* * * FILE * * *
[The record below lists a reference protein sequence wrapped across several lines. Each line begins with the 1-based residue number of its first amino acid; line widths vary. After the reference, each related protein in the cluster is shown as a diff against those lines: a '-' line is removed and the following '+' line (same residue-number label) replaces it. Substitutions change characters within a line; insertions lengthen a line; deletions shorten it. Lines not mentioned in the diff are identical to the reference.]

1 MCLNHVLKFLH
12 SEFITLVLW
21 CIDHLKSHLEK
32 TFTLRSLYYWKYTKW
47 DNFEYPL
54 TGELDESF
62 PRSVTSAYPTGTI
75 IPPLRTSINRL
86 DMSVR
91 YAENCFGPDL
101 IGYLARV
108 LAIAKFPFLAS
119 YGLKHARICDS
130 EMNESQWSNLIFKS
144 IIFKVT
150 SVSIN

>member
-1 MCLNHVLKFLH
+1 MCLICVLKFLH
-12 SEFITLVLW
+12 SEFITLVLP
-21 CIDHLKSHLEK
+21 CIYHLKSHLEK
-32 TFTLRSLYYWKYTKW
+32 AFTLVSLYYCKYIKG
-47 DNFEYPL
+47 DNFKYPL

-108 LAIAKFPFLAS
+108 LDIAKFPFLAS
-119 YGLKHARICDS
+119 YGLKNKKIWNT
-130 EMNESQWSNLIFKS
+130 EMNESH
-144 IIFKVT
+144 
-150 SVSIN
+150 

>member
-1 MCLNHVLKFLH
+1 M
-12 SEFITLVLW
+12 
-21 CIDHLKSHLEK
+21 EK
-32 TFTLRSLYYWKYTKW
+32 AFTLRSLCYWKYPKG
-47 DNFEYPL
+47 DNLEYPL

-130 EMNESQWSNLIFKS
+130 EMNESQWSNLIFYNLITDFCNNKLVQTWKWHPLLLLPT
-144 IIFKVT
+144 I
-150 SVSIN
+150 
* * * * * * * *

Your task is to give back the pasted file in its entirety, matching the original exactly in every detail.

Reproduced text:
[The record below lists a reference protein sequence wrapped across several lines. Each line begins with the 1-based residue number of its first amino acid; line widths vary. After the reference, each related protein in the cluster is shown as a diff against those lines: a '-' line is removed and the following '+' line (same residue-number label) replaces it. Substitutions change characters within a line; insertions lengthen a line; deletions shorten it. Lines not mentioned in the diff are identical to the reference.]

1 MCLNHVLKFLH
12 SEFITLVLW
21 CIDHLKSHLEK
32 TFTLRSLYYWKYTKW
47 DNFEYPL
54 TGELDESF
62 PRSVTSAYPTGTI
75 IPPLRTSINRL
86 DMSVR
91 YAENCFGPDL
101 IGYLARV
108 LAIAKFPFLAS
119 YGLKHARICDS
130 EMNESQWSNLIFKS
144 IIFKVT
150 SVSIN

>member
-1 MCLNHVLKFLH
+1 MCLICVLKFLH
-12 SEFITLVLW
+12 SEFITLVLP
-21 CIDHLKSHLEK
+21 CIYHLKSHLEK
-32 TFTLRSLYYWKYTKW
+32 AFTLVSLYYCKYIKG
-47 DNFEYPL
+47 DNFKYPL

-108 LAIAKFPFLAS
+108 LDIAKFPFLAS
-119 YGLKHARICDS
+119 YGLKNKKIWNT
-130 EMNESQWSNLIFKS
+130 EMNESH
-144 IIFKVT
+144 
-150 SVSIN
+150 

>member
-1 MCLNHVLKFLH
+1 M
-12 SEFITLVLW
+12 
-21 CIDHLKSHLEK
+21 EK
-32 TFTLRSLYYWKYTKW
+32 AFTLRSLCYWKYPKG
-47 DNFEYPL
+47 DNLEYPL

-130 EMNESQWSNLIFKS
+130 EMNESQWSNLIFYNLITDFCNNKLVQTWKWHPLLLLPT
-144 IIFKVT
+144 I
-150 SVSIN
+150 